From 2018 to 2020, Novartis received nearly 32,000 requests from 77 countries to use one of the company’s investigational drugs (known as “compassionate use” requests, or in the United States, “extended access“) for patients with serious or life-threatening illnesses.

But when claims were divided by the GDP of each participating country, Novartis researchers found that only 0.5% of claims came from lower-middle-income and lower-middle-income countries. When stratified by gross national income, only 3% of applications came from lower- and lower-middle-income countries.

So what is holding these countries back? Often they don’t have regulations in place to facilitate such emergency use outside of an approval.

“As long as a country has CU regulations in place and our CU criteria (as available on our website) are met, we will be able to supply the product,” said Paul Aliu, Head of Novartis Global Governance Office. Terminal news.

Aliu and his colleagues recently published the results from their analysis of these nearly 32,000 requests, finding that 73% came from just 10 high-income countries, all with more than 1,000 requests each (in order: United States, Belgium, Australia, Italy, France, Canada, Spain, Poland, the Netherlands, and the United Kingdom).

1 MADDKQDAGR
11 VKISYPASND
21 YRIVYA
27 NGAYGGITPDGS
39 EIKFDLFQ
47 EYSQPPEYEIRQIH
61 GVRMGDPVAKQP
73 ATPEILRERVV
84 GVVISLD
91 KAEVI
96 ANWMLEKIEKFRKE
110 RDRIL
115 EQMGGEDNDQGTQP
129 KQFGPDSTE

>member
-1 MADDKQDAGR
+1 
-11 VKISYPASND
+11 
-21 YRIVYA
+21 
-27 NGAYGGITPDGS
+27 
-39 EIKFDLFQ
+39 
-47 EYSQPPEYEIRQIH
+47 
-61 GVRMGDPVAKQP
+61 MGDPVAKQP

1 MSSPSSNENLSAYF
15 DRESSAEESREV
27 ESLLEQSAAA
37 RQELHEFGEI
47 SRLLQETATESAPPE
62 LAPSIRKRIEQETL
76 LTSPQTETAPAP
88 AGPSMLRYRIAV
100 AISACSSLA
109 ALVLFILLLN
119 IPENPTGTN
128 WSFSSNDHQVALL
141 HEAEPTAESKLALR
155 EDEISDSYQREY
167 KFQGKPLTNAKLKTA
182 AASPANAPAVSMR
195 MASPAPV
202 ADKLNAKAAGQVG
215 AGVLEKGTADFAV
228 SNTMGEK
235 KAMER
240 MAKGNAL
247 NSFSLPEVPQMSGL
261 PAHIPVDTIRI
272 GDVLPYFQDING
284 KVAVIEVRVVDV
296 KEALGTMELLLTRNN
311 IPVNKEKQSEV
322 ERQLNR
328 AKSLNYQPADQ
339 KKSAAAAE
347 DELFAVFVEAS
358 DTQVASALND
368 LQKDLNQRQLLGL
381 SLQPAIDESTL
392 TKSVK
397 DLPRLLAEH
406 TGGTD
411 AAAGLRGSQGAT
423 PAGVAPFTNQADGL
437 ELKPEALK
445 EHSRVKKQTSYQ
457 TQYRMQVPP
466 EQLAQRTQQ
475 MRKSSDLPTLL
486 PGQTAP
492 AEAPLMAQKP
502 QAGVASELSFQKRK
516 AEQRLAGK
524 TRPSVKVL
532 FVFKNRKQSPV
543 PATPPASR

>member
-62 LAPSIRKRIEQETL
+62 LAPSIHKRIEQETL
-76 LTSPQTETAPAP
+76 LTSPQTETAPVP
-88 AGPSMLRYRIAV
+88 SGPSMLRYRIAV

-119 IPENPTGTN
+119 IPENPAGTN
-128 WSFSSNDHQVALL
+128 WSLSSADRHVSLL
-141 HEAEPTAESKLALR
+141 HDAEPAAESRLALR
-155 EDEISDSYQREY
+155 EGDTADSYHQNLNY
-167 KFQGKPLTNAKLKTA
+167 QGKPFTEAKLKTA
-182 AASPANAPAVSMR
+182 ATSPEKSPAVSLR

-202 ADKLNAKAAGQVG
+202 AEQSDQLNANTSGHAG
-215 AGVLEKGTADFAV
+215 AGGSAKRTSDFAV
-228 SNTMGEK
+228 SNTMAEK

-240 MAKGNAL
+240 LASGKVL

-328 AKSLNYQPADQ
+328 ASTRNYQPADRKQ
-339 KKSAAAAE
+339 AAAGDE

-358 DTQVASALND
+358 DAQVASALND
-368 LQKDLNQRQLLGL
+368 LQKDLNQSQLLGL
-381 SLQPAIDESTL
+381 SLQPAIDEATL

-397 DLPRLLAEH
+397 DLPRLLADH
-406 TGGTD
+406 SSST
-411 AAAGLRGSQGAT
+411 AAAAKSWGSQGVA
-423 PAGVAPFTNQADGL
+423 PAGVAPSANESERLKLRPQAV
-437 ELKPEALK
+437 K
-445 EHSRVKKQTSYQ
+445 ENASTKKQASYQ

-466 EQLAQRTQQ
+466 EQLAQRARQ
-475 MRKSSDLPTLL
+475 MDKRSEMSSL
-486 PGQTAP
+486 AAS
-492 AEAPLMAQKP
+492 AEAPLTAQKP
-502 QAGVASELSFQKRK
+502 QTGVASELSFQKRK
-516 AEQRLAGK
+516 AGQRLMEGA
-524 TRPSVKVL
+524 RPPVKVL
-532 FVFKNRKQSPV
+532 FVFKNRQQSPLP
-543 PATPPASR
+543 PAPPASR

Of the countries from which Novartis received no compassionate requests during the study period, only 6 (7%) had compassionate use regulations in place – Algeria, Bulgaria, Congo, Cuba, Guinea and Latvia.

But regarding the collection of information on racial or ethnic disparities, Aliu said Novartis does not currently collect race/ethnicity data from its compassionate use programs, adding:

However, this is under review, especially in light of recent FDA guidelines. That said, some of our UC programs, for example in sickle cell disease, largely cater to minority populations, for example African Americans and patients of Middle Eastern and Mediterranean descent.

Regarding next steps, Aliu said the Novartis team will further assess compassionate use regulations at the national level and, based on its experience, come up with a framework to help countries looking to implement introduce new compassionate use regulations or update existing regulations. regulations.